Diabetes In Children: One Study Shows Cases Of Type 1 And 2 Rising Sharply, Another Study Offers Hope
Two new studies on diabetes in children revealed current trends that are both alarming and hopeful. One study learned cases of Type 1 and 2 diabetes are rising sharply among America's kids, while another study offered hope that children with diabetes have lowered stroke and heart disease risks.
The first study, published in The New England Journal of Medicine, saw an increase in Type 1 and 2 diabetes diagnosis from 2002 to 2012 among children in ethnic minority families. New cases of Type 2 diabetes, a condition usually associated with obesity, were up 5 percent per year. New cases of Type 1 diabetes, an autoimmune disease where the body becomes insulin resistant, were up 2 percent per year.
Among the ethnic minorities, experts saw an annual rise among 2.2 percent male patients and 1.4 percent female patients between ages zero to 19. They also saw a 4.2 percent annual rise among Hispanic youths with Type 1 diabetes and 3.1 percent among Hispanic youths with Type 2 diabetes.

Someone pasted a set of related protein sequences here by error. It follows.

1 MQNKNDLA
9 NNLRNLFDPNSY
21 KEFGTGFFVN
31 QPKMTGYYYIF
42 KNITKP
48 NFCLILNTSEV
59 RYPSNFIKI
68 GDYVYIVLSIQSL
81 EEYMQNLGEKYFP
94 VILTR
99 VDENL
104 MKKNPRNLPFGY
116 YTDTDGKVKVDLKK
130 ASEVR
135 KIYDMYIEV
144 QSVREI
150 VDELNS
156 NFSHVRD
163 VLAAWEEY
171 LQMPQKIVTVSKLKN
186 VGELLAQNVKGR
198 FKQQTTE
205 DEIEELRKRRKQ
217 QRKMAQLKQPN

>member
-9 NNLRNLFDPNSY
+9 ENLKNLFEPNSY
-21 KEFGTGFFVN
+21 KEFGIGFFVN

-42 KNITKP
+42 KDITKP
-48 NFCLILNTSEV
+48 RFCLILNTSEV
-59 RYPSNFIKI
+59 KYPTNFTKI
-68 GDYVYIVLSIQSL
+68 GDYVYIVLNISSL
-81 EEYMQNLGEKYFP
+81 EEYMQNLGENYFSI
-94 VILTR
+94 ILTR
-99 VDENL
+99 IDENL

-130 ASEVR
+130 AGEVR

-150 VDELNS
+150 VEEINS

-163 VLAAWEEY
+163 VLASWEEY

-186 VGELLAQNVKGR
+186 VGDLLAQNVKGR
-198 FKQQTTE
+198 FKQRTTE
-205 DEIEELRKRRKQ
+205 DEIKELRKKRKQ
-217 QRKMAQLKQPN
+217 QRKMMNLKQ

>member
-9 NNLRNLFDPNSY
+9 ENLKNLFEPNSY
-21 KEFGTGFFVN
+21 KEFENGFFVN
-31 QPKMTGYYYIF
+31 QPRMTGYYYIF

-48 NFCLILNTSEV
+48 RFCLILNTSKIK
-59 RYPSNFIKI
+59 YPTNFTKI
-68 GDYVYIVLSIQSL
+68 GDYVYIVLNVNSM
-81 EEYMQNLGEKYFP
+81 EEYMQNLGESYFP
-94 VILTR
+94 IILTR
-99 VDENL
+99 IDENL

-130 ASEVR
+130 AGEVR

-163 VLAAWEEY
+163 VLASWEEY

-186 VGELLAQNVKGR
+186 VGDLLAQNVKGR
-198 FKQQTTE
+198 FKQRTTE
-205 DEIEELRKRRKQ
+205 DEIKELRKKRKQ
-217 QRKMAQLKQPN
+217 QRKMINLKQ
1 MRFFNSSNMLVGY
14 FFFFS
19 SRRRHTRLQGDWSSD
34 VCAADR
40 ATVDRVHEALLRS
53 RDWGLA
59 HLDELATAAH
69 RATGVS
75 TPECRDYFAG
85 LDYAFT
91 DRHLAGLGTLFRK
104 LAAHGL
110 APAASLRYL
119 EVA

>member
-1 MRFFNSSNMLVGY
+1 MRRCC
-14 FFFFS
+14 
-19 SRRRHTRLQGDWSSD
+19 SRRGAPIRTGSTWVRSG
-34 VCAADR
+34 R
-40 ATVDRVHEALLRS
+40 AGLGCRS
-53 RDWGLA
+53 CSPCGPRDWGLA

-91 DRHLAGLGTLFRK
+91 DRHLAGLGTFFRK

"These findings lead to many more questions," Dr. Barbara Linder of the National Institute of Diabetes and Digestive and Kidney Diseases said, as per USA Today. "We need to understand why the increase in rates of diabetes development varies so greatly and is so concentrated in specific racial and ethnic groups."
The second study on diabetes in children dealt with cardiovascular diseases and risks. The experts from Sweden also published their findings in the same New England journal.
They looked into the Swedish National Database health records from 1998 to 2012 of 37,000 Type 1 patients and 457,000 Type 2 patients. Experts saw a 40 percent decline of heart diseases like stroke among Type 1 patients and a 20 percent drop in heart-related issues and deaths among Type 2 patients.
Experts found more hope in this study as it showed how efforts in curbing diabetes complications are working. "Because of research in diabetes, we've been able to improve the lives of millions of people with diabetes around the world, but the disease is still increasing worldwide," Dr. William Cefalu of the American Diabetes Association said, as per CBS News.